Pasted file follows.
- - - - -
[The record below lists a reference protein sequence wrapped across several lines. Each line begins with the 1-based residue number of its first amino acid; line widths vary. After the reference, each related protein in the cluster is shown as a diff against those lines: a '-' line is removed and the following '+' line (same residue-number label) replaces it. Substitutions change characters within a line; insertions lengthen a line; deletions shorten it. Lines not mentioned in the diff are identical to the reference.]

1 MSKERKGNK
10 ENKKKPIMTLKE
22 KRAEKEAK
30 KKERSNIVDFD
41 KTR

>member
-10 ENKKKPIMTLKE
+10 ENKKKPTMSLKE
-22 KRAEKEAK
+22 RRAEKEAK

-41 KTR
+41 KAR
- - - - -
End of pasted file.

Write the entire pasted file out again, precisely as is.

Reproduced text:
[The record below lists a reference protein sequence wrapped across several lines. Each line begins with the 1-based residue number of its first amino acid; line widths vary. After the reference, each related protein in the cluster is shown as a diff against those lines: a '-' line is removed and the following '+' line (same residue-number label) replaces it. Substitutions change characters within a line; insertions lengthen a line; deletions shorten it. Lines not mentioned in the diff are identical to the reference.]

1 MSKERKGNK
10 ENKKKPIMTLKE
22 KRAEKEAK
30 KKERSNIVDFD
41 KTR

>member
-10 ENKKKPIMTLKE
+10 ENKKKPTMSLKE
-22 KRAEKEAK
+22 RRAEKEAK

-41 KTR
+41 KAR